working this year were doing development work, opening up claims in better
shape than ever before and preparing to
take out the yellow metal in increased
The incorporated companies of the
Cripple Creek district will disburse $318,-
£50 among shareholders this month which
places November in the lead in this respect of any month of the year. The total dividends for the eleven months
reaches the big sum of $2,465,910. This
does not include the earnings of several
liig properties which are either owned by
■irivate parties cr close corporations, nor
the profits of lessees.
Boston, New York and New Haven
capitalists have associated themselves
with California men in developing a new
copper district, lying about 25 miles east
of Randsburg, Cal. The deepest shaft in
the district is 153 feet, and that, as well
as nearly forty others from 30 to 40 feet
deep, show an improvement in quantity
and quality of ore as work proceeds. Tlie
ores are red and black oxides, with a few
shafts showing green carbonates.
Tlie new stamp mills the Treadwell and
allied companies have been erecting on
Douglas Island, Alaska, are completed
and after being tested will be turned over
to the companies by the engineers now in
charge. These mills give Douglas Island
a total of 880 stamps, with a capacity for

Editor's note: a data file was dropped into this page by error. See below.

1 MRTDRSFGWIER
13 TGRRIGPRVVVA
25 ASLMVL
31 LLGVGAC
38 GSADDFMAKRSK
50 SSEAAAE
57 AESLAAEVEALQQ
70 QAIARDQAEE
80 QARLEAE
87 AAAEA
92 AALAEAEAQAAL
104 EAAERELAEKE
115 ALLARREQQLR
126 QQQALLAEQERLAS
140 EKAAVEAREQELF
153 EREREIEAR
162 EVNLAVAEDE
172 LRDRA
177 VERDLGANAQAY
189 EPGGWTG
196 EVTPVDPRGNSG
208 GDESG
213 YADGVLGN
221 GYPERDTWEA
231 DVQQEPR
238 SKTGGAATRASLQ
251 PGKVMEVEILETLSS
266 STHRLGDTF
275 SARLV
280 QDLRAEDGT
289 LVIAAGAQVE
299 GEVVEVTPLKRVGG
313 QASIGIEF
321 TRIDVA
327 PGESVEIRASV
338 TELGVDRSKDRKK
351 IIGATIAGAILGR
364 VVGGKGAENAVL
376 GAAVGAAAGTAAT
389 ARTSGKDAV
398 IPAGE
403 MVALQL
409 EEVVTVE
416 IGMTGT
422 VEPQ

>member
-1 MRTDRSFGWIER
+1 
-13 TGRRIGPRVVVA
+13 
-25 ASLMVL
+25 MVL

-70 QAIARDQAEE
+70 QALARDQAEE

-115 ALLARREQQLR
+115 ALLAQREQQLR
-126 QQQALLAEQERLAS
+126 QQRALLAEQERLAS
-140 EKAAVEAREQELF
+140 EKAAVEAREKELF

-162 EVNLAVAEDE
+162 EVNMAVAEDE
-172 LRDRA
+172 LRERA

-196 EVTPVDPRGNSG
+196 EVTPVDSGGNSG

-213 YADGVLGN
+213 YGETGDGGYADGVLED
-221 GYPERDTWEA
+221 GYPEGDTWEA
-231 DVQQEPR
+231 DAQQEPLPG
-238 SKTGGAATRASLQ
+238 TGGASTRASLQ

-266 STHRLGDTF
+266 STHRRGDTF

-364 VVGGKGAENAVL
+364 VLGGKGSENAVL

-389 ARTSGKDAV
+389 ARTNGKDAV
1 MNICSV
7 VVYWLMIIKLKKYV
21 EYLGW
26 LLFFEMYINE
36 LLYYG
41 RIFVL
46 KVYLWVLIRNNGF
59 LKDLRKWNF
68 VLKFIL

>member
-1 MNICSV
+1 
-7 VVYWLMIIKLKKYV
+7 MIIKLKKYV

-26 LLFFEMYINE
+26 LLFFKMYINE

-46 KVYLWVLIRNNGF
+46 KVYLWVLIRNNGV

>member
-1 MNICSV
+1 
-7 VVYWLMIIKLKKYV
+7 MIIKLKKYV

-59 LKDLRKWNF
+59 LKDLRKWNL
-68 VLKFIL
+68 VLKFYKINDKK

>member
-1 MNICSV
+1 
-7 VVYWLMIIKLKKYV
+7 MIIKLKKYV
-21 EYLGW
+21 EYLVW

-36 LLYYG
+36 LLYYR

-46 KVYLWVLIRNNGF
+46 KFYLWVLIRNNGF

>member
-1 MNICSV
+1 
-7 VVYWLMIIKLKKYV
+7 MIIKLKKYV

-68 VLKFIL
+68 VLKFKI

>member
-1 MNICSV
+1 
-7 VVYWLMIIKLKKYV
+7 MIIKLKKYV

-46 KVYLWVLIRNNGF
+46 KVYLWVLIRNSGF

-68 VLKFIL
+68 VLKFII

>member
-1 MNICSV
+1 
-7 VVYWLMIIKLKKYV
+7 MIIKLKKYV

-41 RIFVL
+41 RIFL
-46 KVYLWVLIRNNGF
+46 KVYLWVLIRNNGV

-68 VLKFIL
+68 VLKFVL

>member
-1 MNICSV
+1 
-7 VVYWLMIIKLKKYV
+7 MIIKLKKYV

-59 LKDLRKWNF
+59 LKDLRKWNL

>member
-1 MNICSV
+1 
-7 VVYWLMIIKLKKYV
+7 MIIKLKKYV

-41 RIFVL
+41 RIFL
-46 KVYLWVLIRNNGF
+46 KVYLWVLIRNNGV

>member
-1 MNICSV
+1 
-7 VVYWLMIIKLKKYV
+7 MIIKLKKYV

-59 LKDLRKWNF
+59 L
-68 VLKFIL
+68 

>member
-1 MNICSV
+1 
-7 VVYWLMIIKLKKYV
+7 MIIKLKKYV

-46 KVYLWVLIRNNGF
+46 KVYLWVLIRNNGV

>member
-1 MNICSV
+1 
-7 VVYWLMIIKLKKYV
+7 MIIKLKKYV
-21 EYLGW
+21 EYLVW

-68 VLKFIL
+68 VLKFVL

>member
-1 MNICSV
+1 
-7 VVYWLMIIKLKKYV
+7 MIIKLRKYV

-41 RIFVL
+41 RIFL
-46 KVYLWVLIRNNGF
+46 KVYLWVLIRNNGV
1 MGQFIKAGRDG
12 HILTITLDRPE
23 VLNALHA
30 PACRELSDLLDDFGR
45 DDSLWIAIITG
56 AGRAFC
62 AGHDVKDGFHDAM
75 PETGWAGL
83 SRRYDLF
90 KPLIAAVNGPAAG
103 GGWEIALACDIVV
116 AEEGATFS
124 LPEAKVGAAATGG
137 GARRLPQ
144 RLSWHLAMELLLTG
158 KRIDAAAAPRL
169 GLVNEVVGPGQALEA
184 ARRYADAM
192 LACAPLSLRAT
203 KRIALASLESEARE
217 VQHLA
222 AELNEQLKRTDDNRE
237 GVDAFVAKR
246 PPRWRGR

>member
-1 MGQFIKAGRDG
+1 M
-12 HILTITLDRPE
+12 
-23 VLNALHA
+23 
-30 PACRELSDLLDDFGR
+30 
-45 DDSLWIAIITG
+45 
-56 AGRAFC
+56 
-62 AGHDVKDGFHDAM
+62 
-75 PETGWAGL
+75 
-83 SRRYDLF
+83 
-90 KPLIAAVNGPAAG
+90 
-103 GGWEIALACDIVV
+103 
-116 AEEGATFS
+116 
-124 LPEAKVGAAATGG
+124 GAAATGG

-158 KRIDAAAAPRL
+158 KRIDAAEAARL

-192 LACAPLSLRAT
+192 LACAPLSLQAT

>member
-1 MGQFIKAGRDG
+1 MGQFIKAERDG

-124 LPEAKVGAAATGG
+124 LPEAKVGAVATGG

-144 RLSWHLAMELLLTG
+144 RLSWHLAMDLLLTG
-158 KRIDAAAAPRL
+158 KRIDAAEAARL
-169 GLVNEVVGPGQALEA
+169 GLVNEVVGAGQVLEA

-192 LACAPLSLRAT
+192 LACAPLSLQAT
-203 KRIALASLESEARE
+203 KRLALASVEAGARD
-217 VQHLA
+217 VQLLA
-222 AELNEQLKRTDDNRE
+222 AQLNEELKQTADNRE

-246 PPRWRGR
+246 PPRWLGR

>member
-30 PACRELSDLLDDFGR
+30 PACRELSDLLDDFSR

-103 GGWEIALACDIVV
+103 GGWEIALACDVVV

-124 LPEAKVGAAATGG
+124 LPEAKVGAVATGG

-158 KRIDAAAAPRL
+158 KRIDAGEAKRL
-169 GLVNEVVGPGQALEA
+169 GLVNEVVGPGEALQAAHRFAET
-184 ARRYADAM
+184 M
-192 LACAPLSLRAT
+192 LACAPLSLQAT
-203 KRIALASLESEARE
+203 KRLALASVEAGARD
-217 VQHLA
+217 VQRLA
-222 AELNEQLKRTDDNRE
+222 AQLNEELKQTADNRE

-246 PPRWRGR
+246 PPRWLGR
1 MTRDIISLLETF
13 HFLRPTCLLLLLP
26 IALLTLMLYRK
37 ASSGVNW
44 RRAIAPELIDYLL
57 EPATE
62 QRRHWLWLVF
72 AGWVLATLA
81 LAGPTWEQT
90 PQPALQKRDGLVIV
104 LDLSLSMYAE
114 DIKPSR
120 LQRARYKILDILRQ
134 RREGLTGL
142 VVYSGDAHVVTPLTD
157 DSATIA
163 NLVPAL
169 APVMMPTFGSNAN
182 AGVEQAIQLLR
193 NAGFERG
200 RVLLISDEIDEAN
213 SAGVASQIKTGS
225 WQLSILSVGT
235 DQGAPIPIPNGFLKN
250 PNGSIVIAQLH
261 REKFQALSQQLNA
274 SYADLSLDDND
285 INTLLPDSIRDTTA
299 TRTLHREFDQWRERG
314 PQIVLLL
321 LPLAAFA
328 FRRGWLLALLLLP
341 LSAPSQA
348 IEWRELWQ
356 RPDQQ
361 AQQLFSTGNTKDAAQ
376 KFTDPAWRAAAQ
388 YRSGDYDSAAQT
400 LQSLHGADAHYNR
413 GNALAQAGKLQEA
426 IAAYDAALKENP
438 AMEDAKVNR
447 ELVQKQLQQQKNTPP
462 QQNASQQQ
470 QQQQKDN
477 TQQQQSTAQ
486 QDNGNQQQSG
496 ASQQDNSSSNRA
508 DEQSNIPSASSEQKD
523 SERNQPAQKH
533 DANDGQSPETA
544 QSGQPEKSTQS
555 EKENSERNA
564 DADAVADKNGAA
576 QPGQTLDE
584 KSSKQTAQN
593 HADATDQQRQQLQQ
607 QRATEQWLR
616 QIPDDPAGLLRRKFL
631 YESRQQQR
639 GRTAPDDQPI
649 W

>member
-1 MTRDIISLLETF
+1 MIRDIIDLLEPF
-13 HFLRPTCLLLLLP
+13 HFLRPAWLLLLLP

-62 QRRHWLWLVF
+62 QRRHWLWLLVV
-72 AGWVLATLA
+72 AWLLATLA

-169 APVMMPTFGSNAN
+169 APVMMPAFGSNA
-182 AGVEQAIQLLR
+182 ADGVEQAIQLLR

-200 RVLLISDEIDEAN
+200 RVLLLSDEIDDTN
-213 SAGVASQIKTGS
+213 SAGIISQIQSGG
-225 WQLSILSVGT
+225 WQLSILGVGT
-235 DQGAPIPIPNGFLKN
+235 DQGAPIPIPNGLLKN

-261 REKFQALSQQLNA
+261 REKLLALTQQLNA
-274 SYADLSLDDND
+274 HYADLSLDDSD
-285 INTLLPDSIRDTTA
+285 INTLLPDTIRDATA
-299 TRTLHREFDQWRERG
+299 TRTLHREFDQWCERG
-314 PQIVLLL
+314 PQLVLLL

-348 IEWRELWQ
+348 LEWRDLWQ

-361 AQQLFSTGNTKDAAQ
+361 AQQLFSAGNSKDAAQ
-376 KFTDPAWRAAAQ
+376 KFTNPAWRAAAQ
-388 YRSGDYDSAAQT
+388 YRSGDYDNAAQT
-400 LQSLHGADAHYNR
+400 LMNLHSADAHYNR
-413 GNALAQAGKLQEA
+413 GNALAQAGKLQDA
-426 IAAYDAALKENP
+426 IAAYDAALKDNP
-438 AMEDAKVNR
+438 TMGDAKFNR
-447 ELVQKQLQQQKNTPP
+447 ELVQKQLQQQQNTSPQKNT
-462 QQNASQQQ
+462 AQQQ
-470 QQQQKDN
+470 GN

crushing 2,500 tons of ore daily. This
will be a greater amount of ore than is
crushed on an equal area anywhere else
in the world.
The Denver, Colo., Republican says that
the mixture for preventing fumes in min-
Odda and End* From the Fonr
Quarter*- of the Earth—The Aftermath   ot   the   Late    Wnr—Crimea
llllMllll-NN     "*Ot«*»— Vl.lll.  llt».
The Florida legislature is unanimously
The Methodist general conference of
1900 is to be held in Chicago.
Troops first sent to Cuba will be composed largely of regulars.
Gen. Merritt expects to leave Paris for
the United States December 10.
An active volcano has just been discovered fifty miles from Atlin City, Alaska.
Agricultural help is obtainable in Mexico at from 25c to 50c a day (silver), according to locality.
It is said that 70,000 soldiers will bo
needed to put down the rebellion in the
Last week's snow storm in Colorado
was the severest experienced in that state
for many yean.
In 1001 Detroit will celebrate thc 200th
anniversary of the founding of the city
by Pero Marquette.
Marshal Blanco, former Captain General
of Cuba, and suite sailed from Havana for
Spain last Wednesday.
Gen. Buterfield and Capt. Malum favor
a military system of government for
Puerto Rico and the Philippines.